Onmaqish Grammar Spotlight: Prepositions and Possession

  • Baron

    The language of the OnKitabie, Onmaqish, has several features that are very different from how English operates. Most (read: all) of these features are inspired or lifted whole-sale from Arabic and, to a lesser extent, Irish. These updates and extensions will also be added to previous posts about Onmaqish in order to maintain consistency.


    Prepositions are often inflected (modified) based on what they are describing, and verbs will often require prepositions. The preposition sa means “from”. To say “He left me,” one has to include a preposition to connect the verb to the object (which is me in this case), meaning it would literally translate as “He left from me”. It would be said as ”yambie sa-bin”, where the -bin suffix describes me, the verb’s object.

    In other simpler situations, the suffixes can be applied to the verb itself. “She gives to me” would be “timatnie-bin”, where the me suffix -bin becomes part of the word itself.


    1. Construct State

    Possession in Onmaqish is usually portrayed by something called a “construct state,” where the two relevant nouns are placed one after each other, with the second one being the “dependent”, or the one modifying the first, almost like an adjective. This “dependent” noun is marked with the suffix -it and, if the phrase is defined, only that noun takes the definite marker.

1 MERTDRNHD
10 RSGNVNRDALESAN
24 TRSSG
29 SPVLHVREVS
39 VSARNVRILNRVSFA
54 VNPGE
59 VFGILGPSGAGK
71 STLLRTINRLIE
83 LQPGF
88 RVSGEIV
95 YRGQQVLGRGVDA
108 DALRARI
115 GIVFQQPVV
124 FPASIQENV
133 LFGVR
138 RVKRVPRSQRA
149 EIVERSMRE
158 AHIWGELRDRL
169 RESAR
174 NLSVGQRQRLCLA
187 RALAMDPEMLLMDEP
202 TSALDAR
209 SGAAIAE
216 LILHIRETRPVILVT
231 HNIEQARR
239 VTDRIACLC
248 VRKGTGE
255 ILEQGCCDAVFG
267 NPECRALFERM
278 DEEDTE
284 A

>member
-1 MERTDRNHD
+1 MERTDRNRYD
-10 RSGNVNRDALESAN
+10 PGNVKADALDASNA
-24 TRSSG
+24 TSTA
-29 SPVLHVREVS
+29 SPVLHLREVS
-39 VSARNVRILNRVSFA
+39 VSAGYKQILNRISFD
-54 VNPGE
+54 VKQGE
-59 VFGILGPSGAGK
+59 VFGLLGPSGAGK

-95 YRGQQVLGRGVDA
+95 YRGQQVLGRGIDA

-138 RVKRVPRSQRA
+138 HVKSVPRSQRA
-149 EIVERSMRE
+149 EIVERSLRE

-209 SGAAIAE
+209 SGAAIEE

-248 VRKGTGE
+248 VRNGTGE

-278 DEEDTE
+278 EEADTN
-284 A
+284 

So if I were to say “The house of the person” I would say “bakal mi minzab-it”. Bakal is person, but didn’t take the definite article it normally would, because that was handled by mi minzab-it.

    This doesn’t just apply to possession in the way that we think of it, but more generally describes a level of relationship between the two nouns where one is dependent on the other for context. For example, “master of the library”, “kjalit miktab-it”, doesn’t mean that the library is literally possessed by the master, but it shows what the master has mastery over: the library.

    1. Pronouns

    When pronouns are involved in possession (such as “my hat” or “their friend”), rather than using the construct state, pronoun suffixes are simply attached to the ends of the possessed noun to show who possesses it. For example, “my farm” would be “nishnab-bin”, and “your story” would be “zanam-ja”. These suffixes define the noun, so the definite article is never applied.

    1. Prepositional Possession

    Finally, possession can be determined with the “to” preposition (“lie”) to describe possession. So while “nishnab-bin” would be “my farm”, “I have a farm” would be written “lie-bin nishnab”. lie here gets the pronoun suffix, and this literally translates to: “to me a farm”.

Log in to reply